Bross, Irwin D(udley) J(ackson) 1921-2004

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BROSS, Irwin D(udley) J(ackson) 1921-2004


See index for CA sketch: Born November 13, 1921, in Halloway, OH; died August 29, 2004, in Cheektowaga, NY. Statistician and author. Bross was the former director of biostatistics at the Roswell Park Cancer Institute. After completing undergraduate work at the University of California at Los Angeles in 1942, he served in the U.S. Army Signal Corps during World War II. Returning home, he attended what is now North Carolina State University at Raleigh, where he earned a master's in 1948, followed the next year by a Ph.D. from the University of North Carolina. After completing his doctorate, Bross worked as a resident associate biostatistician at Johns Hopkins for three years. For the remainder of the 1950s, he was a statistic consultant in public health and preventive medicine at Cornell University, and during the late 1950s served concurrently as head of research design and analysis service at the Sloan-Kettering Institute. Moving to Buffalo, New York, in 1959, Bross joined the Roswell Park Memorial Institute as director of biostatistics, a position he would hold until his 1983 retirement. As a biostatistician, Bross was dedicated to helping protect the public health by evaluating the risks of such hazards as automobile crashes, cigarette smoking, and low-level ionizing radiation. In addition to over three hundred scientific articles on these and other subjects to medical and other professional journals, Bross wrote several books, including Scientific Strategies in Human Affairs: To Tell the Truth (1975), Crimes of Official Science: A Casebook (1988), Scientific Fraud vs. Scientific Truth (1992), and Fifty Years of Folly and Fraud in the Name of Science (1994); he also produced the six-book CD-ROM collection History of U.S. Science and Medicine in the Cold War (1996). After retiring from Roswell Park, Bross became president of his own company, Biomedical Metatechnology, a public health consulting firm.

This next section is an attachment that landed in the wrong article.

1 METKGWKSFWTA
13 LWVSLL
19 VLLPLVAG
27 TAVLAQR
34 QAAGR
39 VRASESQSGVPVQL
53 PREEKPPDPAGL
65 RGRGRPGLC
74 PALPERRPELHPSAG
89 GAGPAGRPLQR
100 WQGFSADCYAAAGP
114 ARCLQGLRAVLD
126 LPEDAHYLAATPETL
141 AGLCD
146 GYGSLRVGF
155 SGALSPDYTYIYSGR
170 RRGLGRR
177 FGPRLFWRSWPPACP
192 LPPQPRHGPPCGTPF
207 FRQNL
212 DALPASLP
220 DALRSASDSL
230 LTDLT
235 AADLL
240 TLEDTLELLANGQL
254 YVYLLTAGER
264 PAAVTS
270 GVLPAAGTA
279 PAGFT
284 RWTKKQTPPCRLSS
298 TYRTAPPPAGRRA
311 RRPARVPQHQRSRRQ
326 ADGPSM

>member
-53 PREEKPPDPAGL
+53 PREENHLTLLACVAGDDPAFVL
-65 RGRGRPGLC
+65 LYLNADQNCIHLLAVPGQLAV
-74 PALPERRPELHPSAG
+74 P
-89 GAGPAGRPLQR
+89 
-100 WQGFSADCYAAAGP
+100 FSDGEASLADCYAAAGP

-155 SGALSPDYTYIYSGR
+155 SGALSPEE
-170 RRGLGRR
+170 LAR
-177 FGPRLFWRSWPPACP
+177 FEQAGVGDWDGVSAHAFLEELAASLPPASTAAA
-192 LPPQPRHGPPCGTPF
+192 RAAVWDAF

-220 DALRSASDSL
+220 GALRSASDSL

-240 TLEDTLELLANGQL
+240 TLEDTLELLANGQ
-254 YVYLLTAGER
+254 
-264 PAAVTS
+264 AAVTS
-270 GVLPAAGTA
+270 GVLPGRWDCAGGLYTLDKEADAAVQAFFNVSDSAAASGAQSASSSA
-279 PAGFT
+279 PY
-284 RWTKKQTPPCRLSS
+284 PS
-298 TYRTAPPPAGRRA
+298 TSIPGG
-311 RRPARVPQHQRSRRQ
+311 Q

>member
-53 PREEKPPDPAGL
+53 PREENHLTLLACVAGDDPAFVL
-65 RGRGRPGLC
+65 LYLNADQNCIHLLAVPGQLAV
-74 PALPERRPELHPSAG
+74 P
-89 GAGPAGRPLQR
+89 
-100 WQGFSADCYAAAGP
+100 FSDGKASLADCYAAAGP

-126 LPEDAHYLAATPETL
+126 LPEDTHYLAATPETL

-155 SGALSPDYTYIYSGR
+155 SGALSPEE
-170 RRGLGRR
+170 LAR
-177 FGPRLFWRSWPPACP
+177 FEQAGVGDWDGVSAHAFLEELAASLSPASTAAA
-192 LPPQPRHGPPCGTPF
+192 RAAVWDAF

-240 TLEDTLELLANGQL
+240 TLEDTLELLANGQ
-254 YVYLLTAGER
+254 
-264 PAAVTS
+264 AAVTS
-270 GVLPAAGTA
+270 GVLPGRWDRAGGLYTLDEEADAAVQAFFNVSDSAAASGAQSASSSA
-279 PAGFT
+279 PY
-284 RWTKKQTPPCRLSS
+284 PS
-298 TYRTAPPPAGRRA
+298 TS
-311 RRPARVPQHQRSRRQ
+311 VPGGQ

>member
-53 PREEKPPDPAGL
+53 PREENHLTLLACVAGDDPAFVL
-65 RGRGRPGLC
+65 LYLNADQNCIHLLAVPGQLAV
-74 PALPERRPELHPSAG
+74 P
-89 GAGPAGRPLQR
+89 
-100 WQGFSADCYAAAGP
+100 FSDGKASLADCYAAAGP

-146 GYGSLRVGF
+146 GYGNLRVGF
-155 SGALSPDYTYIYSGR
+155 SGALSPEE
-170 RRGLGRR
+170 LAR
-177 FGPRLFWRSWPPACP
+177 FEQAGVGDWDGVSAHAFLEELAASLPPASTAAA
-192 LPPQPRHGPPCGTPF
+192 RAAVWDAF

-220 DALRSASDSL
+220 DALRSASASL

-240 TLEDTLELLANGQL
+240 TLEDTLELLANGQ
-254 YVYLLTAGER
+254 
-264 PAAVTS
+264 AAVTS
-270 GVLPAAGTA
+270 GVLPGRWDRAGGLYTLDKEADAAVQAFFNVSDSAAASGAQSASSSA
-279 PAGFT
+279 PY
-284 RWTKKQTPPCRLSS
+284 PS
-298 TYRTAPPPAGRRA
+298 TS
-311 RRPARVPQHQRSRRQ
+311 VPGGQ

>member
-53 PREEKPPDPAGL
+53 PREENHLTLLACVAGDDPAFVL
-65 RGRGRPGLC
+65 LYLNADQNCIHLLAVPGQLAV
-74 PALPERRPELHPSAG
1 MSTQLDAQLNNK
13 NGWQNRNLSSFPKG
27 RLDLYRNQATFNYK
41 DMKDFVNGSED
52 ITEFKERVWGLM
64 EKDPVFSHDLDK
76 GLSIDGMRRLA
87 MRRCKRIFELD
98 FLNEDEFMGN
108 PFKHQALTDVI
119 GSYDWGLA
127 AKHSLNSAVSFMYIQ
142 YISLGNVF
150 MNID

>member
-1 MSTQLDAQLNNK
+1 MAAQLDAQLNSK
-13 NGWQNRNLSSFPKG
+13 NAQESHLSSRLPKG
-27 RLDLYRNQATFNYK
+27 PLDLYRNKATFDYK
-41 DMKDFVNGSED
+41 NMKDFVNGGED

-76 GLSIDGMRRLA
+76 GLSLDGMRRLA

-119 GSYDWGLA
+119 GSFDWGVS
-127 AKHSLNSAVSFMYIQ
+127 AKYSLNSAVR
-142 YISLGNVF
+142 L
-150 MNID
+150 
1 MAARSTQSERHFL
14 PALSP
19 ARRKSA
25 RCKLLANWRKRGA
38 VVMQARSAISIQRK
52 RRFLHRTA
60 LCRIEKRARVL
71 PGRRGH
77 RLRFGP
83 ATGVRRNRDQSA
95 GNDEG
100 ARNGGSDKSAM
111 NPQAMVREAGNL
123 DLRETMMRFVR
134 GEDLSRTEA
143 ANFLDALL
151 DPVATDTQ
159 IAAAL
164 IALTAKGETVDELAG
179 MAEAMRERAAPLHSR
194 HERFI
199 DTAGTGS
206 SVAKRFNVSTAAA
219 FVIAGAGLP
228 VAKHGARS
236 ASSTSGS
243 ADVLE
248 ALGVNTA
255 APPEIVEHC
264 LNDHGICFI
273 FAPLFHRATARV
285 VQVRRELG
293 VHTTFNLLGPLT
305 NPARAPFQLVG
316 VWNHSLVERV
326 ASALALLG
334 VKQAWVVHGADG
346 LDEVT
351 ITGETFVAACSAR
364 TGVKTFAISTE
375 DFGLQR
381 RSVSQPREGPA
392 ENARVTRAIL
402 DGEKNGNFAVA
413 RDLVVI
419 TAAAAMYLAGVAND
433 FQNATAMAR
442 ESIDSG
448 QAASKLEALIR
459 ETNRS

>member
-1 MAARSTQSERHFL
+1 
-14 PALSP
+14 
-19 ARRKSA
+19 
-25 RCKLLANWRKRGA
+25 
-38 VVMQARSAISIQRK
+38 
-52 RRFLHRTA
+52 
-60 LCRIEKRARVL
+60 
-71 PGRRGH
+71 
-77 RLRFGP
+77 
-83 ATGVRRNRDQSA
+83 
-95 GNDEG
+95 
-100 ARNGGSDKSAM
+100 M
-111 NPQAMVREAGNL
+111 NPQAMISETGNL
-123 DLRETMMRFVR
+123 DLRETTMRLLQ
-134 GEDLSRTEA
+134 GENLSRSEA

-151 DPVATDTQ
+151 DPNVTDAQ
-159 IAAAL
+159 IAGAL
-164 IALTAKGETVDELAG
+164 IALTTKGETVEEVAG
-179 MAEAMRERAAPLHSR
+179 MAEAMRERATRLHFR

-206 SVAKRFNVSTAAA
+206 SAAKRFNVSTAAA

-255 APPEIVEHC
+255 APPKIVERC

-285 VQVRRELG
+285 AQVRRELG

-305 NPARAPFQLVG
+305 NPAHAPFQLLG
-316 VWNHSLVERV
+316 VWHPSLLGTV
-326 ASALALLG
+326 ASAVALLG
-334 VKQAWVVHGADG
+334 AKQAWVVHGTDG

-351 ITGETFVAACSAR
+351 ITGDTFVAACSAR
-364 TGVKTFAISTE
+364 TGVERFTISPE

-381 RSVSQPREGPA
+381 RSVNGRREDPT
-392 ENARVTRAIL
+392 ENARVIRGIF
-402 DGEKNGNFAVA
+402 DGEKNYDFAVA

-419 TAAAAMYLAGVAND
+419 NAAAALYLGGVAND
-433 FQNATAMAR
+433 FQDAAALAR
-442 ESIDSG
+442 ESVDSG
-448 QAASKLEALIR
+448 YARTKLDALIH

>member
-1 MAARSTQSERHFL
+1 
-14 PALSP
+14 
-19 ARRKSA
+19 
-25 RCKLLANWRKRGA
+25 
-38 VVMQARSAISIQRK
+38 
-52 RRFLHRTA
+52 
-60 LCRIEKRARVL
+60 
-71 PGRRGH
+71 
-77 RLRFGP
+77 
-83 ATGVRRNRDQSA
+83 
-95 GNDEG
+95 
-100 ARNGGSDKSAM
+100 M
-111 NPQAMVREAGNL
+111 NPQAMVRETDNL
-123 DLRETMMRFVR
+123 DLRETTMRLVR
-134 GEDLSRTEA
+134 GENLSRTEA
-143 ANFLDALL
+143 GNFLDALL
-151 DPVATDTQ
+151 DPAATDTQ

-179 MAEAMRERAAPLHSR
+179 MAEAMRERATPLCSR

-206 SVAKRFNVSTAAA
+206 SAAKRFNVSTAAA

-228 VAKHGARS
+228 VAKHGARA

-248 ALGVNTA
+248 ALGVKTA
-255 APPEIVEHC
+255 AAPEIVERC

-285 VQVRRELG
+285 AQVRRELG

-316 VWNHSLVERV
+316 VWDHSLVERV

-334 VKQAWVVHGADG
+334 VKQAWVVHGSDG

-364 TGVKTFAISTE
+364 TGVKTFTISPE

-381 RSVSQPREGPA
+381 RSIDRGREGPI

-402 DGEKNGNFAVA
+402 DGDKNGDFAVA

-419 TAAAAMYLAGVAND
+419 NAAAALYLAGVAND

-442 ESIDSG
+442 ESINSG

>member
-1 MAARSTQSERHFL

Buffalo News, September 3, 2004, p. D4.

Los Angeles Times, September 12, 2004, p. B16.